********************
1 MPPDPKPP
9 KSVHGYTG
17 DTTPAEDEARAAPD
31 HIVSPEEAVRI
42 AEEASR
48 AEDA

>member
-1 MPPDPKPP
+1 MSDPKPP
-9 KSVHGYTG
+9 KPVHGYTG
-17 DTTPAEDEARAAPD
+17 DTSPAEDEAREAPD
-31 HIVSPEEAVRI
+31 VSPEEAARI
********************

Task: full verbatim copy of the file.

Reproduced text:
1 MPPDPKPP
9 KSVHGYTG
17 DTTPAEDEARAAPD
31 HIVSPEEAVRI
42 AEEASR
48 AEDA

>member
-1 MPPDPKPP
+1 MSDPKPP
-9 KSVHGYTG
+9 KPVHGYTG
-17 DTTPAEDEARAAPD
+17 DTSPAEDEAREAPD
-31 HIVSPEEAVRI
+31 VSPEEAARI